From Heathrow I took the Piccadilly Line to Kings Cross Station and then the train to Leeds in the north of England, before proceeding to Skipton.
It was fast, comfortable, and cheap, courtesy of an off-peak ticket, purchased in advance online. I was now in Yorkshire, on my way to the Dales.
A chilly, damp evening was drawing in when a mum and her chatty 11-year-old daughter collected me from the side of the road, and went out of their way to deliver me to the youth hostel in the village of Kettlewell.
The English YHA hostels are a far cry from their spartan, military inspired forebears, which I first encountered in the late 1960s.
Then, my youthful idealism, long hair and scruffy countenance were a vivid red rag to wardens who didn't appreciate this challenge to their traditional values and authority. I spent long hours digging foundations for the extensions to many a hostel.
All these years later I shared a small comfortable dormitory with two other men of a similar age.
Being English they refrained from entering my personal space. I wasn't even game to say "hello mate", suppressing my naturally gregarious Australian inclinations. In the morning, after a hot shower, a full English breakfast and with my packed lunch stowed in my backpack, I set off to explore the Dales.
It's hard to describe the euphoria I felt for most of that day. I was on a real high. I had never previously been to the Dales and was aware of enjoying the privilege of hiking through some of England's Green and Pleasant Land.
The villages and countryside were simply beautiful . . . but of course, nothing quite lives up to the day I got married . . . and when my children were born.
I started with an early morning stroll through Kettlewell, admiring the stone cottages adorned with late summer flowers.
Everything was quiet, with local people in no hurry to start their day.
A few children gathered to catch the school bus when it passed through on its morning run. The water in the small stream that bubbled through the village was crystal clear.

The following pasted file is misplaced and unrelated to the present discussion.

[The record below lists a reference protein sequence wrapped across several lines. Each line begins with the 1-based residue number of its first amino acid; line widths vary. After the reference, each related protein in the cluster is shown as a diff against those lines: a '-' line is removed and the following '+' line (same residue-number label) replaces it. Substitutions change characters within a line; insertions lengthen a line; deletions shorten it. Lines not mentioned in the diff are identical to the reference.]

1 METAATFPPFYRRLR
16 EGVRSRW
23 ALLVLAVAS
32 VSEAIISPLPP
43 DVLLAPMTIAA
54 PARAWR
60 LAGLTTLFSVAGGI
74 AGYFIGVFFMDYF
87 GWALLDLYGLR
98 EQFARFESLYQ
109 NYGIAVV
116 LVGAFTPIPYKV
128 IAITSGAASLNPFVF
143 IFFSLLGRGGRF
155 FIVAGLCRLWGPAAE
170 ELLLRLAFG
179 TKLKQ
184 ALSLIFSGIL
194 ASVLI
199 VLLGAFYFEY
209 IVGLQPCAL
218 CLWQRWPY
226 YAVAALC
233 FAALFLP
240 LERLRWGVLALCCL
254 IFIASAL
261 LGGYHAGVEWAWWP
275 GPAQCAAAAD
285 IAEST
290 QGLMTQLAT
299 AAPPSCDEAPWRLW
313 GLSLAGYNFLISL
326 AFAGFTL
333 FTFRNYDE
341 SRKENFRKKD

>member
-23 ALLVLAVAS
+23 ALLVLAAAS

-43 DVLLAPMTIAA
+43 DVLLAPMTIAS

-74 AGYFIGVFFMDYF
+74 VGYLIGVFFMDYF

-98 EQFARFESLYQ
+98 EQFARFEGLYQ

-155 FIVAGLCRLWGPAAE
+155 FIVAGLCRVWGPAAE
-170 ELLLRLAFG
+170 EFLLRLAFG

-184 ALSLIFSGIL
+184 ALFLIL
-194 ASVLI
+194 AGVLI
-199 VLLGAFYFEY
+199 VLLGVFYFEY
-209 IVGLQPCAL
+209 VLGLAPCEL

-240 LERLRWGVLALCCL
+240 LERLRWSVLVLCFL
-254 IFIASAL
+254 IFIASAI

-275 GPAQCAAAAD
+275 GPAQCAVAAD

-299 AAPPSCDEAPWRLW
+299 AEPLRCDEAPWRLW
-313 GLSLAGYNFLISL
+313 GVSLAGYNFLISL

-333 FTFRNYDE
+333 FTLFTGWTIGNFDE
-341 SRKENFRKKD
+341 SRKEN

The stone bridge that crossed it must have stood for centuries.
I followed a well-marked path up one side of the valley in which Kettlewell sits.
I was hiking through green meadows with only a few skittish sheep for company.
Kettlewell grew smaller and smaller below as the valley opened up in front of me.
A patchwork of fields separated by limestone walls, and the odd farmhouse, filled the vista. Low lying clouds added fluffy white lines to complete the romantic impact and keep my endorphins pumping.
As I approached the highest point of the side of the valley, the weather grew cooler and a fine drizzle filled the air.
I was glad to climb over the last stile and start the descent to Arncliffe.
The green meadows were temporarily replaced with low lying heath, comprising masses of small, hardy, orange and pink flowers. It felt rugged and adventurous.
In truth, however, as long as the visibility remains good, it is difficult to come to grief when using one of Britain's wonderfully detailed and accurate Ordnance Survey maps.
The local map served me well during the five hours or more it took me to reach my destination, the village of Malham.
Much of the route was along the Monk's Path. Its very name conjured up a vision of tubby men in cassocks and sandals, maybe braving all weathers to move from one place to another to avoid the troops enforcing Henry VIII's persecution of the Catholic Church. It all added to the romance.
In Malham I met an old friend, Paul, at the Lister Arms Hotel, where I enjoyed a pint of pale ale served by a young woman with a thick eastern European accent. She was a long way from her home in the Czech Republic, there to save some money and improve her English. Paul decided I needed some more exercise, so we set off to explore the village in the remaining light.
That night we shared a twin room with ensuite at Malham YHA, all recently refurbished. How wonderful is the progress of time? We spent much of the following day exploring more picturesque villages, medieval churches and lush countryside.
We walked the few kilometres to Malham Cove where the sheer limestone cliff is breathtaking.
Negotiating the limestone pavement in and around the cove was tricky with old knees but worth it to experience the craggy, grey, dissected rocks, which seem to snuggle contentedly next to the lushness of the meadows.
Mid-afternoon we found a small, old fashioned, English tea room, where the tables and chairs were pushed uncomfortably close together. You could hear a pin drop.
I resisted the temptation to be a loud Aussie in Bali and contented myself with consuming a Devonshire tea with the tastiest and biggest dollop of cream I have enjoyed in years.
The lamb roast at the pub in the evening wasn't bad either.